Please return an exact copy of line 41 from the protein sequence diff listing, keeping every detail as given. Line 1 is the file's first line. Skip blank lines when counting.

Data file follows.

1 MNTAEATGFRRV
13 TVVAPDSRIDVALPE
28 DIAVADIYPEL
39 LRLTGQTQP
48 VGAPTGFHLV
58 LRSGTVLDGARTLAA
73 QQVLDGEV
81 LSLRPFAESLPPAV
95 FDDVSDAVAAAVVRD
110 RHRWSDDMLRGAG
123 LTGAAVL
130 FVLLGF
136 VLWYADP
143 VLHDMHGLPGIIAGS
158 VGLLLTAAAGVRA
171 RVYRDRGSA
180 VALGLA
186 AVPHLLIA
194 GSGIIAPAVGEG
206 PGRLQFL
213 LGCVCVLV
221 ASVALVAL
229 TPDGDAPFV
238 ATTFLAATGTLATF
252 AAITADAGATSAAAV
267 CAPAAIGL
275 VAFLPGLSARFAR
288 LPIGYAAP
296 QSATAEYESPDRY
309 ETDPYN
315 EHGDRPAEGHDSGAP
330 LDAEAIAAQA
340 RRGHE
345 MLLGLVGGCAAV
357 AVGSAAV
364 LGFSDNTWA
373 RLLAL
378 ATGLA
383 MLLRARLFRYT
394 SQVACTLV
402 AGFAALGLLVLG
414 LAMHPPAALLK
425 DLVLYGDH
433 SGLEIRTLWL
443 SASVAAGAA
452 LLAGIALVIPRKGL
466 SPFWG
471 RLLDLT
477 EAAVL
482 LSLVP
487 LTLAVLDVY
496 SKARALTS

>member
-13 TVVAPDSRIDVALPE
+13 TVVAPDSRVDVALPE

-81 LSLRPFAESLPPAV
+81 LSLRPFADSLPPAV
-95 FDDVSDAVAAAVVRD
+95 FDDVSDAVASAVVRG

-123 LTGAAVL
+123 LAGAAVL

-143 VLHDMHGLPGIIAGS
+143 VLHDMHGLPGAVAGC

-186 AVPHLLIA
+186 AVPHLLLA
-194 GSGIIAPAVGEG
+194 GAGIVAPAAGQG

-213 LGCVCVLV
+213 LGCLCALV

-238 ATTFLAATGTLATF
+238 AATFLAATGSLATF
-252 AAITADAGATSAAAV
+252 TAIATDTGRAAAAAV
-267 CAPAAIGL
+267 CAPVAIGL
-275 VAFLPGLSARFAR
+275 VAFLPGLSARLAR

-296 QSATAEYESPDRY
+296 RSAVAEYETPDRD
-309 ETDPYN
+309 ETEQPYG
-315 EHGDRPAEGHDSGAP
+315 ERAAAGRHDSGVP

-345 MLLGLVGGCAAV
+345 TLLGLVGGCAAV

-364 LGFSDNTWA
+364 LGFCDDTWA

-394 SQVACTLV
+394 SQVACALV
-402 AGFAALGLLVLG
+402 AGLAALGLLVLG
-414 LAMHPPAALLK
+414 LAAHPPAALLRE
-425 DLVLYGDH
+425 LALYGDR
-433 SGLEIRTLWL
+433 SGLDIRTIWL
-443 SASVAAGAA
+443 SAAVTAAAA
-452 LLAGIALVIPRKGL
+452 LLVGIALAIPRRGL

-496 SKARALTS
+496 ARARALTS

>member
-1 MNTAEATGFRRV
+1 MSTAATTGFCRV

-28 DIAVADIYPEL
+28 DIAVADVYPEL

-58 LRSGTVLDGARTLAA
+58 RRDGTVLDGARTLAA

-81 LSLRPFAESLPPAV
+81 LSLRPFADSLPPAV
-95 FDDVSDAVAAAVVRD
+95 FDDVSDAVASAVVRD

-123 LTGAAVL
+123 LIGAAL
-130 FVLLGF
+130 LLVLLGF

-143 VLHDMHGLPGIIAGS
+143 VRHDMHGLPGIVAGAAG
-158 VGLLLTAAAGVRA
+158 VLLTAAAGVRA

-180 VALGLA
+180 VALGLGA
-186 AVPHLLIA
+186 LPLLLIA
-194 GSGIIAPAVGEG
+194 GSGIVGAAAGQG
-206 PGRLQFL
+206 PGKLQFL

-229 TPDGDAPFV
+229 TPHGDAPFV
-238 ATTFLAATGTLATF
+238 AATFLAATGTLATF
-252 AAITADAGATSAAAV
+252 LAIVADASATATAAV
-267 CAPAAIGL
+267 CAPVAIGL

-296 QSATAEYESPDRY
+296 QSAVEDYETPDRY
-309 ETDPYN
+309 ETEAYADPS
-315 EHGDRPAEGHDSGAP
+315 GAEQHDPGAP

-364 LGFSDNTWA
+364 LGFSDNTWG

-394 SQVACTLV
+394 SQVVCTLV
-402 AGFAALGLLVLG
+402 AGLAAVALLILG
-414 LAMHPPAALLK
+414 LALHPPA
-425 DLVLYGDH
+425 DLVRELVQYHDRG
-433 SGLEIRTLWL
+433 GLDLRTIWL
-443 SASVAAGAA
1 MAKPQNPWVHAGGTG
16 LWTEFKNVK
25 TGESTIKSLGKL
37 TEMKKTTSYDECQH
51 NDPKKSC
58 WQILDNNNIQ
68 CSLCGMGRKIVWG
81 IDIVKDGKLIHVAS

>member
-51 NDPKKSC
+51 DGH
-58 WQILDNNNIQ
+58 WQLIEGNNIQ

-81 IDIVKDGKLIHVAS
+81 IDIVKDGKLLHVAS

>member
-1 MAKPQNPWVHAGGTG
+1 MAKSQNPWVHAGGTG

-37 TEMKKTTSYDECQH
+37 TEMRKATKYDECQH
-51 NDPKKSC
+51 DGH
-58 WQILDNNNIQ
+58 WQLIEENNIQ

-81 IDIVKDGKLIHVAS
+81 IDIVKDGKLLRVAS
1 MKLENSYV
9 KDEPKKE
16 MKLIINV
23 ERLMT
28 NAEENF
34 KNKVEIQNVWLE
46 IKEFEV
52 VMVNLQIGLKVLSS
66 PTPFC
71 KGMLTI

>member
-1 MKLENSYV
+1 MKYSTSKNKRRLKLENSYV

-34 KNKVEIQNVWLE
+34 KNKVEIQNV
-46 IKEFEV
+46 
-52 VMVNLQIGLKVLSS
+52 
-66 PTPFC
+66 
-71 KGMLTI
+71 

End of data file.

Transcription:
402 AGFAALGLLVLG